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Brastet Castle by Christina Libuda | 5th March, 2021 | Prime Properties

Deep in the heart of the Pyrenees, in Catalonia’s Aran Valley, lies Brastet Castle, built in 1580. Vast mountain ranges and breathtaking countryside surround it on all sides. Now this medieval stronghold has been imbued with a renewed splendour.

In the Catalan province of Lleida lies the truly idyllic Aran Valley. The rocky gorges of the Pyrenees add drama to the landscape here, amidst all the luxuriant greenery. Medieval fortresses and historic stone houses with slate roofs give the region an inimitable charm. Here on the edge of the valley, just 11 kilometres from the French border, the quaint little village of Unha is perched up on a hillside. Just one road leads through this hamlet with 114 residents – and just on its edge a very special property is there to behold.

Elsewhere in Spain, people happily head to the beach to sunbathe in the winter. Meanwhile, in the Aran Valley, temperatures drop to sub-zero. It is turned into one of the finest winter sports regions in the country. The Baqueira-Beret ski resort is known internationally for its super conditions. As well as boasting the best powder snow in the Pyrenees, it is also where the Spanish aristocracy flock for their winter break. 27 lifts and two gondolas provide comfortable access to the vast terrain, at altitudes reaching 2,510 metres. Accommodation in the resort itself includes chalets and luxury hotels. Steam from the thermal springs can be seen rising up on the mountain, while horse-drawn sleighs glide across the snow down in the valley. When a change of pace is called for, there’s a floodlit toboggan run, an ice-skating rink, saunas and an indoor pool. It quietens down in the summer months. A thin veil of fog hangs over the valley in the mornings. Hikers set off through the nearby Aigüestortes National Park, while mountain climbers take on the 3,000-metre peaks all right on the doorstep.

33 villages can be found in the Aran Valley, which for centuries remained virtually cut off from civilisation to the south – with only mule trails traversing the 2,072-metre mountain terrain. Since 1924, the winding “Bonaigua Pass” has linked the region with France. This heritage has shaped the culture of the valley, which spans some 620 square kilometres in total. Around 10,000 live here, speaking Catalan, Spanish or Aranèse, and at the weekly market, paella and tropical fruits are sold alongside baguettes and cheese loaves.

„It’s a trip back in time to the Middle Ages, but with modernday comforts.“ ANA MARÍA CRUSAFONT SABATÉ

In tourist guides, a trip around the local villages is often described as the “Romantic Route”. It is not just medieval fortresses like Brastet Castle that give the region its unique allure. There are no less than nine Romanesque churches in the neighbouring Boí Valley, with frescoes that have had them declared a UNESCO World Heritage Site. A single thoroughfare passes through the village of Unha, with Brastet Castle stood just at its entrance. Its impressively solid walls were built back in 1580 by order of King Philip II of Spain, as the Huguenots were advancing into the Aran Valley. The castle was to serve as a protective fortification. At that time it was possible to spot the Huguenots as they approached from the towers. Nowadays, with a little luck, the rare bearded vulture can be sighted – one of the emblematic species of the Pyrenees. Down below, wildflowers, old oaks and fruit trees grow in the castle garden. A barn is tucked away between them, and the gentle trickle of a fountain can be heard in the distance. Everything seems a little removed from the present, as if time had stood still.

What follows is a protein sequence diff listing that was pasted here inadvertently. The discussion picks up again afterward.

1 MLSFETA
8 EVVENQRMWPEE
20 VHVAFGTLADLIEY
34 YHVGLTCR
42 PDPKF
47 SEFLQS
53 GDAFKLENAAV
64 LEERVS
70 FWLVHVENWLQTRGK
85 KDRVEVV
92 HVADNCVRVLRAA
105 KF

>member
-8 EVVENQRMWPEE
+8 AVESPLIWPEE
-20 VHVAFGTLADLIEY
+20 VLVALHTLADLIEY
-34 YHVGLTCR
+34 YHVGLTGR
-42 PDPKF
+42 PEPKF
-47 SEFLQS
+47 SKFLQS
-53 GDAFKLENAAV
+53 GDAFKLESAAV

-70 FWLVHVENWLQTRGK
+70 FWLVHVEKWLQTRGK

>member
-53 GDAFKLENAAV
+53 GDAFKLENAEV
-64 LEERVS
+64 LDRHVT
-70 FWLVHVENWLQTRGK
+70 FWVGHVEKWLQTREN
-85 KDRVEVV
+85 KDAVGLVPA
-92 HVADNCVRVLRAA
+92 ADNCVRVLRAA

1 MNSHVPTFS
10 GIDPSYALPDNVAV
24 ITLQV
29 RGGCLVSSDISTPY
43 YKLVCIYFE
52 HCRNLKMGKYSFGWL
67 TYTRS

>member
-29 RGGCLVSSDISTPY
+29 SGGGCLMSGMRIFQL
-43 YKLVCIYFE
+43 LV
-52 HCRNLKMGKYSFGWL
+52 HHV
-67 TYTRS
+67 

The current owner, Ana María Crusafont Sabaté, was travelling through the Aran Valley with her family in 1959 when they came across the old castle. At that time, it had been empty for more than 20 years. “The interior was a wreck, with windows and doors either left broken and decayed or replaced without any regard for the heritage,” she says. Her family bought the historic building and set about renovating it faithfully in a Catalan style, right from the basement through to the rooftop. It now comprises a spacious living area with a fireplace, a kitchen with a pantry, a library, nine bedrooms, four modern bathrooms, and an attic.

“Age-old drawings and heavy fabrics accentuate the Medieval style.” ANA MARÍA CRUSAFONT SABATÉ

“When we bought the house, the front door had been replaced with a new one. Then, in an abandoned ruin in the town of Benasque, we discovered a 16th century door and decided to purchase it. It fits perfectly,” says Ana Crusafont. They also sourced cross windows dating from the Renaissance. The slate roof was replaced with the old tiles. Ten-metre planks of local wood were used for the floors with a rustic finish. Some of the furniture dates back to the 16th century, while people were eating from the plates as long ago as Renaissance times. “We didn’t set out to create a luxury home. Rather, a place alive with its own history,” says Ana Crusafont. Now it is time to write the next chapter in the story.

“The house has been lovingly furnished with finds from the 16th Century.“ ANA MARÍA CRUSAFONT SABATÉ

IssueGG Magazine 02/21
City/CountrySpain
PhotographyGala España